At the Autotask Community Live 2017 conference this week, managed service providers got some words of advice from former president Bill Clinton.
Clinton, the 42nd president who was in office from 1993 to 2001, delivered a keynote address at the Autotask event, discussing topics ranging from his decision to unscramble GPS signals to the Human Genome Project. He also shared a few observations on running a business:
Establish a vision and don’t neglect the “how”
Clinton told Autotask Community Live attendees the job of a leader is to “tell people where we are,” establish a vision of where to go, involve the people who want to get there and then execute.
He emphasized the importance of discussing “how” a vision is to be executed during the decision-making process. He noted that public policy debates during his time in office often focused on what a policy aimed to do and its cost. As a consequence, very little discussion centered on how a particular idea was to be implemented, he said. He suggested the situation is compounded today in a Snapchat and Twitter world of 10-second and 140-character communications.
Deal with the unexpected
Business leaders must handle misfortune while still staying with the company’s vision, Clinton said.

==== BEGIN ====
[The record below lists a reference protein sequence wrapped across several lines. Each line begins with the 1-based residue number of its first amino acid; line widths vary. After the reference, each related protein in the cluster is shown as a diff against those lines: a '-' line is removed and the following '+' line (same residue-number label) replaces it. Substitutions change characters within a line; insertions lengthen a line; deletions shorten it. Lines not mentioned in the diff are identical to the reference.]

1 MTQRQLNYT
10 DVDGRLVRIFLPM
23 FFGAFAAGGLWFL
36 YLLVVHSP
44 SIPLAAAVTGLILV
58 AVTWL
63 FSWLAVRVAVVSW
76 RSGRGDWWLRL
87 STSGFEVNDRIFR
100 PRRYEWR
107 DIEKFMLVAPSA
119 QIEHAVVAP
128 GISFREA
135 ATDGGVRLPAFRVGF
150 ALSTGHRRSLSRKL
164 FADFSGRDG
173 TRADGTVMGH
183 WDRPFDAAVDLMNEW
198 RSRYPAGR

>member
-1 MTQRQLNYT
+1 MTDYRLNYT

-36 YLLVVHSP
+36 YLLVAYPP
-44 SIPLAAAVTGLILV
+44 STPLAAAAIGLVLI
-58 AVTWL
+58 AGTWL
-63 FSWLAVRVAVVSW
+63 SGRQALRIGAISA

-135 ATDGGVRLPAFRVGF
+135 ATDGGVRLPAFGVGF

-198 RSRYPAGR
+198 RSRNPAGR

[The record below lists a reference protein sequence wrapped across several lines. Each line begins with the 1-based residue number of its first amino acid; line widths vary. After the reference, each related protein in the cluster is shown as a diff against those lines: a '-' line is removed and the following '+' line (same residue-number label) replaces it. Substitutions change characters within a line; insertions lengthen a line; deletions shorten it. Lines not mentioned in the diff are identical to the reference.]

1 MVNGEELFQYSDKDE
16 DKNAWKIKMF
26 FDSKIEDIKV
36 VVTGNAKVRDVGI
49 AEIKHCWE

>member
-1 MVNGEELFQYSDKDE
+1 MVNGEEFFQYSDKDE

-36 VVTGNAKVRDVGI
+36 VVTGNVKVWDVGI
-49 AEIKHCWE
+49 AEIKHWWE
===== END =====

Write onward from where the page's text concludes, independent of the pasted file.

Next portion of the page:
“You have to deal with the unanticipated incoming fire,” he said. And leaders must consider the nature of the response, he added, noting if all an organization does is react, it can lose its original purpose.
Prepare to enter new territory
Clinton cited a takeaway from Ron Chernow’s soon-to-be-published biography of Ulysses S. Grant as an important lesson for business owners. Clinton, who apparently has had an early look at the book, said the bio discusses Grant’s Civil War strategy of renewing the initiative after each battle, rather than occupying territory. Occupation diverted troops who could not be used in future offensives.
Clinton also noted Grant fought his battles on unfamiliar territory. He suggested businesses should be built to “operate on unfamiliar ground” and prepared for the inescapability of change.
Crowdsource decision making
Clinton also cited the effectiveness of diverse groups in decision making as opposed to relying on a “lone genius.”
The wisdom of crowds, which reflect different ways of thinking and different instincts, performs better when it comes to addressing complex challenges, he told Autotask Community Live attendees.